This way, you’ll be less likely to give in to distractions, and even increase the chances of finishing your tasks much earlier than expected.
💡Clockify Pro tip
From desk clutter to chatty coworkers, a typical workplace seems to be a teeming well of distractions. Still, there are ways to overcome the challenges of working in an office full of people, and we’ve listed them all:
Tip #6 – Listen to your internal clock
If you still find it hard to focus despite all the attempts to ward off distractions, you might want to consider adjusting your work hours to your circadian rhythm.
Depending on whether you find it more natural to do your best work in the morning or you feel more productive at night, you can pick your extreme time slots and tailor your workday according to your Biological Prime Time.
If you’re a morning lark you can try scheduling your most important work extremely early, such as 5 a.m. But, if you feel more energized late at night, perhaps you are more of a night owl and you would benefit from working after midnight.
Whichever the case, try to pick a time slot when you’re absolutely sure no one will disturb you.
When you decide to organize your tasks around a time when hardly anyone is awake, you decrease the chances of someone disrupting your workflow.
Tip #7 — Trick your mind with productive rewards
Did you ever think about rewarding yourself with a box of chocolates for finishing a long day of work?
Although sweets aren’t always a bad idea, especially if you need a bit of a push to get through the long hours, there’s one more trick you could use when you lack the motivation to begin working.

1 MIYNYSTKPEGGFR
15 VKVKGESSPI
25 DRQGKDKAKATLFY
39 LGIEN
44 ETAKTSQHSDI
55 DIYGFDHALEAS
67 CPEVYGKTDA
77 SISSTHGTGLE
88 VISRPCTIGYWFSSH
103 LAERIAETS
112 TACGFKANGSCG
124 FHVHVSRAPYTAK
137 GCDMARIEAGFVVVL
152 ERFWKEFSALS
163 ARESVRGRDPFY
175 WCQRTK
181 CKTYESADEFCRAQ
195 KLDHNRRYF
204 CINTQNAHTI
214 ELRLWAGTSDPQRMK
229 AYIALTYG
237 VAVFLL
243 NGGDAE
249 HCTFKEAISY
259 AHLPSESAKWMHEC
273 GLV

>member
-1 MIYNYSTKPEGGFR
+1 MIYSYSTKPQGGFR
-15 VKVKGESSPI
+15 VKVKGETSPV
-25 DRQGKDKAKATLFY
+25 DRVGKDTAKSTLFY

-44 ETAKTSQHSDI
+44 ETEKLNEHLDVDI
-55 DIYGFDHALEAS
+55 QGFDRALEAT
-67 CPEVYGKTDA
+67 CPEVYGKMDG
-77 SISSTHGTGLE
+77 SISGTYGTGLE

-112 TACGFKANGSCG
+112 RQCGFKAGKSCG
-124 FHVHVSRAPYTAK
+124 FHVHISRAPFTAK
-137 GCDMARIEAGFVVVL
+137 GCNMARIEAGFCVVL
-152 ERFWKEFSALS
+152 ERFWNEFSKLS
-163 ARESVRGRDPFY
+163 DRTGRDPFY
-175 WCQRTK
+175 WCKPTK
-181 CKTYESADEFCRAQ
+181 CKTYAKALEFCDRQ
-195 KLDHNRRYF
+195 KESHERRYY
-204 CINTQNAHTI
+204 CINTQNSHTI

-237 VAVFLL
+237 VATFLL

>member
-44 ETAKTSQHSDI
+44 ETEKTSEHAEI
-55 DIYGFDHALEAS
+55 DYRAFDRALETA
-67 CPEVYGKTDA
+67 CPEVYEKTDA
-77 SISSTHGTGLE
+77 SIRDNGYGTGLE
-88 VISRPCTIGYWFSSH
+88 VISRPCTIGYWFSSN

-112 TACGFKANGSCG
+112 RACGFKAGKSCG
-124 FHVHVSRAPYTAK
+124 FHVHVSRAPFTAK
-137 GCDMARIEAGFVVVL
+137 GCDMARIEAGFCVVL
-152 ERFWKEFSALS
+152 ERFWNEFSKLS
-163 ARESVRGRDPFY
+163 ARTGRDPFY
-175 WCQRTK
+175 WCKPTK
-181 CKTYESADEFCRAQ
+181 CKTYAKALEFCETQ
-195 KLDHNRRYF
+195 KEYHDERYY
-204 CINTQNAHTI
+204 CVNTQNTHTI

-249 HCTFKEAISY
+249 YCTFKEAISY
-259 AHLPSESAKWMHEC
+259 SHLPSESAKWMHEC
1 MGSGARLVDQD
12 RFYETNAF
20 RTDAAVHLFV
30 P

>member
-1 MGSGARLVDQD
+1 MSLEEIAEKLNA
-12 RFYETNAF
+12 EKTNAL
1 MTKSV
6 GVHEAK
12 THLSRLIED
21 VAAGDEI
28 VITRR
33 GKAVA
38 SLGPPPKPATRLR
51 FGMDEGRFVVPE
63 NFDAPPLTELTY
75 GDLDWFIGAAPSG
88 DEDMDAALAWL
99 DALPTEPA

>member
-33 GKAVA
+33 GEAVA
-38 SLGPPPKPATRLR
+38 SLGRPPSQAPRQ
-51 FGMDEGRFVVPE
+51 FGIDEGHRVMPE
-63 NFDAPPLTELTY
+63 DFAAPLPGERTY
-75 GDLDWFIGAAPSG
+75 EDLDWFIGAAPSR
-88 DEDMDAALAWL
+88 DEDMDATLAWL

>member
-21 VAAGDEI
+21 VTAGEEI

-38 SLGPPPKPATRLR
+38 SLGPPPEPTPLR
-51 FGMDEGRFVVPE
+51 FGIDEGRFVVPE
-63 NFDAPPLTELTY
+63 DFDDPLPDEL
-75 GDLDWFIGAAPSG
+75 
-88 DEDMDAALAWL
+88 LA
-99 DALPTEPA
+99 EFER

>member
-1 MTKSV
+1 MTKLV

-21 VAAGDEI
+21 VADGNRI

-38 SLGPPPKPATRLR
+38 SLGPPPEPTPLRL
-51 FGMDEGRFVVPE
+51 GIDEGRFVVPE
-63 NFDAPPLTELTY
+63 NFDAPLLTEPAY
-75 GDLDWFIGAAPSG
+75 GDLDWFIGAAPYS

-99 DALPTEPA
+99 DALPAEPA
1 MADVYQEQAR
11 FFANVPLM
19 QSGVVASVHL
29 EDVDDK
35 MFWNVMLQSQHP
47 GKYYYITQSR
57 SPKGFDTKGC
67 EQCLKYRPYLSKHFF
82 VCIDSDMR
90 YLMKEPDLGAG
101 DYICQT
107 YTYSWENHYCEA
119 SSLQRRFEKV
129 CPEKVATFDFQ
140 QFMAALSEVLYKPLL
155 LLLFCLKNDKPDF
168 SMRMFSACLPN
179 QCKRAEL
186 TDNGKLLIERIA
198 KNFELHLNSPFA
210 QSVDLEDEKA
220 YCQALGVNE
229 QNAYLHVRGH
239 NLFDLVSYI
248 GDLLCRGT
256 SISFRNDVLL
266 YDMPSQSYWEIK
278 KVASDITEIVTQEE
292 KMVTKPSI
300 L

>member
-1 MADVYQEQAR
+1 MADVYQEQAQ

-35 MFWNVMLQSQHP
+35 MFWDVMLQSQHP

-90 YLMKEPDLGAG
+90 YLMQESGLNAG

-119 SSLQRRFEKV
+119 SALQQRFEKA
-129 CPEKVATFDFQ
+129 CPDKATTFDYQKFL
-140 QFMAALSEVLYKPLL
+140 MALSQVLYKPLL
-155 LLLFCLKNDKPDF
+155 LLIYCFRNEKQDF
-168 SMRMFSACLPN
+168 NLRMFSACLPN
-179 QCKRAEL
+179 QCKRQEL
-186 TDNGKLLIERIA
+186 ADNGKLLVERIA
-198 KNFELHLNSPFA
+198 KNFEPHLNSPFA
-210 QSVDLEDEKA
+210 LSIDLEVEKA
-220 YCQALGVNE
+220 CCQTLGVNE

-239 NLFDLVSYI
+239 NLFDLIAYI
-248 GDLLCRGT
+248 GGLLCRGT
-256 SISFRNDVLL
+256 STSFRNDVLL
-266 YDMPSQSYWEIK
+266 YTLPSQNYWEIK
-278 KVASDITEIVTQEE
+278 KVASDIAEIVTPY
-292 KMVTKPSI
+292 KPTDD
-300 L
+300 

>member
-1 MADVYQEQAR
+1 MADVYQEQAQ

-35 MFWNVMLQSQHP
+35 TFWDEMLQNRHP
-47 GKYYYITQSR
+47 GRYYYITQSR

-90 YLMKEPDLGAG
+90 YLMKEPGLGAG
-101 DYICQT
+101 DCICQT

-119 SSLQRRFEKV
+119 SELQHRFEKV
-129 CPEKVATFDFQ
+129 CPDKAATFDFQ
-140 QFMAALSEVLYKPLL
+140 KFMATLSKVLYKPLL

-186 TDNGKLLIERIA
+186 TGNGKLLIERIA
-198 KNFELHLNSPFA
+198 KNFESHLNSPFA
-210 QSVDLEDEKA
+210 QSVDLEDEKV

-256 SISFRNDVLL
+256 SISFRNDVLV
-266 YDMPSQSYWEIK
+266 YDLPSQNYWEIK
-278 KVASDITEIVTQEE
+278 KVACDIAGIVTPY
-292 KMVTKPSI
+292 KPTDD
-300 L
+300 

Let’s say you need to write a monthly report, but you also have to walk your dog. Since you’d prefer to go outside instead of working on the dreaded report, you can use this to your advantage.
According to Premack’s principle, we are more likely to do a demanding task if there’s an easier task as a reward.
So, if you promise yourself to take a walk with your dog as soon as you’re done with the report, it would be much easier to tackle the demanding task — because you’ll know there’s a different activity waiting for you just around the corner.
Tip #8 — Take power naps 😴
You should never sacrifice your sleep for anything — this may sound like lazy talk, but the truth is that you need enough sleep to deliver quality work in the first place.
Sadly, having a busy schedule for a couple of days and getting 8–9 hours of sleep rarely mix. But you can make up for lost sleep time by practicing power naps.
According to a sleep researcher, Sarah Mednick, 20–90 minutes of nap time during the day helps with memorization, creativity, perceptual processing, and alertness.
Nowadays, with flexible working hours where you’re expected to work for a predefined number of hours, but not necessarily in one go, napping at work is no longer a problem.
Just remember that afternoon hours are perfect for a short nap, because your body is already used to the idea of slowing down around lunchtime — so, schedule at least one nap anytime between 2 p.m. and 3 p.m. for the best effects.